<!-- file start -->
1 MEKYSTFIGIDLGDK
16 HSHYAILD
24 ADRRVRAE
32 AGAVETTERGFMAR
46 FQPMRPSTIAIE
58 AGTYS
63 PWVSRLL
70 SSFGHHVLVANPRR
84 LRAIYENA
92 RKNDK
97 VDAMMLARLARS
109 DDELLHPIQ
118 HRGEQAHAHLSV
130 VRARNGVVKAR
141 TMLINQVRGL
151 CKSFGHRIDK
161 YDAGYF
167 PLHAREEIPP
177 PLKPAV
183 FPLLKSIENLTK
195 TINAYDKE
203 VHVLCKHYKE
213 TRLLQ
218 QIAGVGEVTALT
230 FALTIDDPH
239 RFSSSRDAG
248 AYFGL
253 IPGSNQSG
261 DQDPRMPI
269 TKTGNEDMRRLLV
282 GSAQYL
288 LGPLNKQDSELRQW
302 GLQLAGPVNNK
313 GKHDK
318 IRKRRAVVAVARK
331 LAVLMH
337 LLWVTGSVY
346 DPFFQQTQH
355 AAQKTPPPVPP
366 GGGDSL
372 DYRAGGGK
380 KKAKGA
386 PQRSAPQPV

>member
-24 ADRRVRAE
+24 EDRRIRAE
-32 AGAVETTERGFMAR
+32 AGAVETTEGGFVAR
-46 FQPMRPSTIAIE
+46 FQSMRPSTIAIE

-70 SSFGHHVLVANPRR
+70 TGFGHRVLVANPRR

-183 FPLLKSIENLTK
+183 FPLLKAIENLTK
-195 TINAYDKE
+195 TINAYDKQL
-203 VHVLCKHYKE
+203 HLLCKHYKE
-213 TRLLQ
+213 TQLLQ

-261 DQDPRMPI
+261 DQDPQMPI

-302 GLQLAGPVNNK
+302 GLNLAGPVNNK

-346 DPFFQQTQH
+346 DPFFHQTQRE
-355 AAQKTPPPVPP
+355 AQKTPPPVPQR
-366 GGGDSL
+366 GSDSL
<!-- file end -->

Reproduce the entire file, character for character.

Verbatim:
1 MEKYSTFIGIDLGDK
16 HSHYAILD
24 ADRRVRAE
32 AGAVETTERGFMAR
46 FQPMRPSTIAIE
58 AGTYS
63 PWVSRLL
70 SSFGHHVLVANPRR
84 LRAIYENA
92 RKNDK
97 VDAMMLARLARS
109 DDELLHPIQ
118 HRGEQAHAHLSV
130 VRARNGVVKAR
141 TMLINQVRGL
151 CKSFGHRIDK
161 YDAGYF
167 PLHAREEIPP
177 PLKPAV
183 FPLLKSIENLTK
195 TINAYDKE
203 VHVLCKHYKE
213 TRLLQ
218 QIAGVGEVTALT
230 FALTIDDPH
239 RFSSSRDAG
248 AYFGL
253 IPGSNQSG
261 DQDPRMPI
269 TKTGNEDMRRLLV
282 GSAQYL
288 LGPLNKQDSELRQW
302 GLQLAGPVNNK
313 GKHDK
318 IRKRRAVVAVARK
331 LAVLMH
337 LLWVTGSVY
346 DPFFQQTQH
355 AAQKTPPPVPP
366 GGGDSL
372 DYRAGGGK
380 KKAKGA
386 PQRSAPQPV

>member
-24 ADRRVRAE
+24 EDRRIRAE
-32 AGAVETTERGFMAR
+32 AGAVETTEGGFVAR
-46 FQPMRPSTIAIE
+46 FQSMRPSTIAIE

-70 SSFGHHVLVANPRR
+70 TGFGHRVLVANPRR

-183 FPLLKSIENLTK
+183 FPLLKAIENLTK
-195 TINAYDKE
+195 TINAYDKQL
-203 VHVLCKHYKE
+203 HLLCKHYKE
-213 TRLLQ
+213 TQLLQ

-261 DQDPRMPI
+261 DQDPQMPI

-302 GLQLAGPVNNK
+302 GLNLAGPVNNK

-346 DPFFQQTQH
+346 DPFFHQTQRE
-355 AAQKTPPPVPP
+355 AQKTPPPVPQR
-366 GGGDSL
+366 GSDSL